He checked the tarp that covered the load. Ropes secured the tarp at intervals but one was a degree looser than the others. There, the tarp flapped just enough to draw his attention.
‘That’s where it is! The agent’s signal for the package.’
Seconds were ticking by.
Balfour crawled to the loose point and bent to reach under the tarp.
Immediately, he recoiled. A man! Here! A small man wrapped in a once-fine but now badly worn overcoat with a black astrakhan collar. He wore a faint smile on his fine, white face. And he was dead.
Death wasn’t new to Balfour. But most of the corpses he’d seen had bled out. Not this one! This body, this man with the smile on his pale, intellectual face had frozen to death. Right here on the flatcar. Hands tucked tightly into the pockets of the once-prized overcoat. The overcoat that had failed in its duty to keep him warm.
Precious seconds were ticking away.
Balfour swallowed his revulsion. Consciously, he forced himself into the mode that had kept him alive in Cambodia. ‘Focus. Time. Mission. Time. Focus, Accomplish. Assess. Track time.’
The first pocket was empty. Except for the frozen hand. He found the small package in the second. Clutched tightly in a hand just as frozen. So tightly that Balfour couldn’t prize it open. Barely thirty seconds left. He looked into the white face bearing the hint of a smile. The kind of face a provincial librarian might possess. The kind of smile that an old man might share with his wife. A smile that expressed comfort and satisfaction for lives lived well, together and without regret. Now, all in the past.
‘The mission. Twenty-five seconds left before I’m exposed to the drivers of one or both locomotives.’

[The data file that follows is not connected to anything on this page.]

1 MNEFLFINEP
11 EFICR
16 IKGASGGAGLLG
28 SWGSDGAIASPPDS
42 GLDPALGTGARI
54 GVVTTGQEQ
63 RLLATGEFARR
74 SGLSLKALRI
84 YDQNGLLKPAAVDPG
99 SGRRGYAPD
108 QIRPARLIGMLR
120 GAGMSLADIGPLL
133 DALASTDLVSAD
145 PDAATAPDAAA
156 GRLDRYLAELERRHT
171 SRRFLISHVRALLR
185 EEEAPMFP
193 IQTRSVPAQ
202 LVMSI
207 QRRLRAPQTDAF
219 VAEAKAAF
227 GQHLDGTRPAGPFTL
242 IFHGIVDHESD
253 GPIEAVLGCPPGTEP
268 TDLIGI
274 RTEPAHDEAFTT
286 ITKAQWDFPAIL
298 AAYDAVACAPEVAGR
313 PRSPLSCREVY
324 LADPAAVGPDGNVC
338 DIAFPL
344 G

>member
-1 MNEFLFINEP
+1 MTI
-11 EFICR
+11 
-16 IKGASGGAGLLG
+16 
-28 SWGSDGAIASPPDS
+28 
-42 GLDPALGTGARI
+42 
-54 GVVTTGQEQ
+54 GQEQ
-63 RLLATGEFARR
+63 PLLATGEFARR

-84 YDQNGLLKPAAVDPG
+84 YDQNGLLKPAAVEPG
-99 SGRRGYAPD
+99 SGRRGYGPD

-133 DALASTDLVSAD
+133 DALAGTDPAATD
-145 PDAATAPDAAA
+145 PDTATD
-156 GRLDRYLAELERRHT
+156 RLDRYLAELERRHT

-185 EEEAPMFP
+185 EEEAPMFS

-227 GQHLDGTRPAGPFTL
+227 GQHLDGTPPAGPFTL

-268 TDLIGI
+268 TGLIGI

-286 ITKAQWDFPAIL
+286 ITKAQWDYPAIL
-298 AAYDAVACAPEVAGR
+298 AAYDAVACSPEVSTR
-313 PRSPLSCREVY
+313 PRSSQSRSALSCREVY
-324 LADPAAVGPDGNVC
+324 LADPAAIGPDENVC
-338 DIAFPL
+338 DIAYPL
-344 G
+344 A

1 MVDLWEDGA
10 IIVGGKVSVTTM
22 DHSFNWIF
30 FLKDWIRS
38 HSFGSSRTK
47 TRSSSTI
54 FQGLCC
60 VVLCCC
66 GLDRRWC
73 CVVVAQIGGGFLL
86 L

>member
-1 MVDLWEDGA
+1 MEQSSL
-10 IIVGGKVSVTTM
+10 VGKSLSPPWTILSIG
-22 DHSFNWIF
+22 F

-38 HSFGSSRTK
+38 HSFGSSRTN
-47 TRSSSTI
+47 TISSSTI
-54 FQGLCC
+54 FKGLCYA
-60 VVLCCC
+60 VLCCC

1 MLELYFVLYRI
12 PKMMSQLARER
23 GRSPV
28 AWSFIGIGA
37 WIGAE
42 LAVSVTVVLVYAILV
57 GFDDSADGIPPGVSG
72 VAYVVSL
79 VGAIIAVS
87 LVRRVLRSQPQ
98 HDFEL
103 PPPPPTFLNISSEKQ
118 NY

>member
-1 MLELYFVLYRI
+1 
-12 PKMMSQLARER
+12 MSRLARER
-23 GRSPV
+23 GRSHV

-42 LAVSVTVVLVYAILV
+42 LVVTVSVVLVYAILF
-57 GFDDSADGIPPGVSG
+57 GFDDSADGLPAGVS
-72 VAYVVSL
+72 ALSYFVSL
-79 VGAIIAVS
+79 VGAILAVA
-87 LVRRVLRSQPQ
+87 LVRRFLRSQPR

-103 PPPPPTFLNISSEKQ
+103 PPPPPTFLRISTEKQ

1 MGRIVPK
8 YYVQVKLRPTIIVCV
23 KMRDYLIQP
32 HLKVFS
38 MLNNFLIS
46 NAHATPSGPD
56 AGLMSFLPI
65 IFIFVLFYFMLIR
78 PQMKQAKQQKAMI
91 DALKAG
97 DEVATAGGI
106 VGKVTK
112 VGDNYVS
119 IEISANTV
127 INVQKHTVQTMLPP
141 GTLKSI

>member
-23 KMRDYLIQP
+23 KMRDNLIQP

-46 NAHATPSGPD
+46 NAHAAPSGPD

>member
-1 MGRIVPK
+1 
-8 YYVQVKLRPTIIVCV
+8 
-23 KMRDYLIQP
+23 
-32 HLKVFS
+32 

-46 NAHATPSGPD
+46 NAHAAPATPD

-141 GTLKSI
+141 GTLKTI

No decision is ever perfect. He knew from experience. Cambodia had taught him that, and a lot more. Balfour made his decision.
Grasping the frozen corpse under both arms, he dragged, lifted, and threw it off the flatcar. As far into the snowbank at the side of the track as he could. It vanished in a puff of white. He leapt after it. The powder swallowed him. He was in a loose, white, dry, cold world. But he could still breathe. He lay as still as the corpse. Hoped that he was invisible. Hoped that the corpse was as invisible as he felt himself to be.
The railbed vibrated. Heavy cars, one by one, passed, protesting. No need to count now. He heard the sudden burst and thrum from the rear locomotive as it powered up to push the train through the end of the curve and then up, up into the next valley. Towards Constanza.
Balfour lay buried. Comfortable. Felt powdered snow melt on his face. He lay till there was nothing more to hear. Silence. And then the cries of a pair of eagles. They’d returned from the south to their annual nesting spot in the Carpathians. Calling to each other in fulfillment. ‘We’re home.’
‘Home,’ thought Balfour. A word much used. A concept treasured. Yet the meaning of it escaped him. ‘Always has. Perhaps always will.’
He lay, listening.
First, he extracted himself from the snowbank and then the smiling corpse. He began to walk back to his original hiding place with an unexpected load on his back and a grave new challenge on his mind.
‘What now? The unforeseen brings dilemmas.’
Bafflement registered in the pair of hazel eyes on the opposite slope. They continued to watch until Balfour was out of sight. The young mind behind the eyes sought to make sense of the past fifteen minutes. But life in Romania had accustomed her to uncertainty. Then Ráhel adjusted the blue headband over her ears and began to ski purposefully back through the pines to the lodge from which she had fled barely an hour earlier, from her mother and friends.